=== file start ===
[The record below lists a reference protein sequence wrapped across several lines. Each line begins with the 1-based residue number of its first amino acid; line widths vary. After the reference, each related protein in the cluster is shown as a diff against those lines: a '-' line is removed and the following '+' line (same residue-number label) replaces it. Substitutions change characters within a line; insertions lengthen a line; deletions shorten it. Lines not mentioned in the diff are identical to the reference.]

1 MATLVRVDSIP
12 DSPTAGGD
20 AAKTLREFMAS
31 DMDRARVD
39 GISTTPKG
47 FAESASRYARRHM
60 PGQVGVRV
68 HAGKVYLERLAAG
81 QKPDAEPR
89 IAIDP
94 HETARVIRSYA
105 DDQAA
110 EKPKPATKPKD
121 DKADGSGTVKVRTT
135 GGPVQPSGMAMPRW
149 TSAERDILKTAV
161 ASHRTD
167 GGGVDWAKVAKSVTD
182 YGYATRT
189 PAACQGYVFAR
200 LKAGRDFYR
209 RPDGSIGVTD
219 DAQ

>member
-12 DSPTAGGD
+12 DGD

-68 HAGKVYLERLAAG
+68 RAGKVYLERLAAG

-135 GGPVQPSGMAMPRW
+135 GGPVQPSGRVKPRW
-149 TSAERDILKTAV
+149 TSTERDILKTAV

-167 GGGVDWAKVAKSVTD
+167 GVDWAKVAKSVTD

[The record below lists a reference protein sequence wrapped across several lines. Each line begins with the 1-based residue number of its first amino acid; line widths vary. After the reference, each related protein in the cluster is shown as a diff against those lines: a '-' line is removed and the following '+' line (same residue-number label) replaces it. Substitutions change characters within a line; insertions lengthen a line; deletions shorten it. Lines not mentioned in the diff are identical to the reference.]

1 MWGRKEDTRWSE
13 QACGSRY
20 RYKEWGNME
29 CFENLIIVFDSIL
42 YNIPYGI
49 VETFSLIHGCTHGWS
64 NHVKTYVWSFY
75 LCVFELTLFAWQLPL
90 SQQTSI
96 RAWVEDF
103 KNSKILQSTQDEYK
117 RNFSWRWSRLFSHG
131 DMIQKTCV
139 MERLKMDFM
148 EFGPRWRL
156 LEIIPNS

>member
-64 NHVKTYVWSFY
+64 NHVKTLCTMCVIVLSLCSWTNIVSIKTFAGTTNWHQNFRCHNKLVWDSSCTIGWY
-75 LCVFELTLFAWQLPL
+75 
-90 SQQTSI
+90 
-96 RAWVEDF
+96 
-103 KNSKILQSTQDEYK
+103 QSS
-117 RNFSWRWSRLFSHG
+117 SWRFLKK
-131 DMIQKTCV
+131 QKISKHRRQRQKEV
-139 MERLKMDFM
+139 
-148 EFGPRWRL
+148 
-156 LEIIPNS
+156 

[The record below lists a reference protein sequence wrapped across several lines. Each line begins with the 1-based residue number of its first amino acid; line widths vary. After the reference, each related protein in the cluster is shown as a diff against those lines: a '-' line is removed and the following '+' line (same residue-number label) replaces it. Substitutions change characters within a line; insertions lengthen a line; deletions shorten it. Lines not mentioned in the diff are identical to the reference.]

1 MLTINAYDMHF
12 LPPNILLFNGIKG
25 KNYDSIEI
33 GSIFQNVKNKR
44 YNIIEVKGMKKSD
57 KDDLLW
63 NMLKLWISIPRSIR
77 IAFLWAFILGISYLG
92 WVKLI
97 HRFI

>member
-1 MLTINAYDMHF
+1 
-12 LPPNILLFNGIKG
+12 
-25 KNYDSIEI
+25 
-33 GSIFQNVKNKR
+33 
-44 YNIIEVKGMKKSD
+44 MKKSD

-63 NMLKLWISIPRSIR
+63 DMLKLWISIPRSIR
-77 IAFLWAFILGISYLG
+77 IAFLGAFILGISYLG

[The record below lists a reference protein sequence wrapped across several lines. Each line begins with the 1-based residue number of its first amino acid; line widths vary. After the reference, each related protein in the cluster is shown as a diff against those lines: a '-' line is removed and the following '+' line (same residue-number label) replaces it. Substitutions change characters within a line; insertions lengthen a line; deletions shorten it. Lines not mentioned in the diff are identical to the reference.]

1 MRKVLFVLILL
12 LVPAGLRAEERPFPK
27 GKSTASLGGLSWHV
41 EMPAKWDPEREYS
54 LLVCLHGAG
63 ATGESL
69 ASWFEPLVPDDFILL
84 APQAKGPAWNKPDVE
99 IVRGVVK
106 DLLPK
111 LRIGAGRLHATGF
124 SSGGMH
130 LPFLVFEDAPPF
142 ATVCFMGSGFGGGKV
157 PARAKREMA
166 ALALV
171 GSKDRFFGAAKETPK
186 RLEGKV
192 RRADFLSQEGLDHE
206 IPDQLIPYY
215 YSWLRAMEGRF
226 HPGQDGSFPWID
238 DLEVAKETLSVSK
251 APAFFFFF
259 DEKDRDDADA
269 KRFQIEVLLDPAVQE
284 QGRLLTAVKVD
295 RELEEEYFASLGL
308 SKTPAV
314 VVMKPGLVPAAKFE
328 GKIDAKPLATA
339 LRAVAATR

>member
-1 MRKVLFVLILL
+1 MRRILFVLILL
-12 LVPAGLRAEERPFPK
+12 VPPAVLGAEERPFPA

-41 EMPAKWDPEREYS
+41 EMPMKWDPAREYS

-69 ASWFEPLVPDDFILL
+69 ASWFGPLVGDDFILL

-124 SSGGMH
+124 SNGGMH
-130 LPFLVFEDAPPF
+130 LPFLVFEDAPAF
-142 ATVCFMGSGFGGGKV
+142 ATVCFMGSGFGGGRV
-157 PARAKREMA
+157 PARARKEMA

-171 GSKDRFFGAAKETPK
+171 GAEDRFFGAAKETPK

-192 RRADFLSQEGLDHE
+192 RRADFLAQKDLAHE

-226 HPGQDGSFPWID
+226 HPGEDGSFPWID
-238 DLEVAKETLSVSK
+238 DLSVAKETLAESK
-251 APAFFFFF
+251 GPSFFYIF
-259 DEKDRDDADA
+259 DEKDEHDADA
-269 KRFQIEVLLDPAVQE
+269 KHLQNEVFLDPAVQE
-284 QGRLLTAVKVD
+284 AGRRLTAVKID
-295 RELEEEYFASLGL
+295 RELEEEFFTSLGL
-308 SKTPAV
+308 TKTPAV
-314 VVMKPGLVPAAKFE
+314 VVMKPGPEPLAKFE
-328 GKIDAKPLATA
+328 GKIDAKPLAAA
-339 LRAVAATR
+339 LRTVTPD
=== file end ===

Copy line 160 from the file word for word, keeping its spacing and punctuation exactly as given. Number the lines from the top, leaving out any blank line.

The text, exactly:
-259 DEKDRDDADA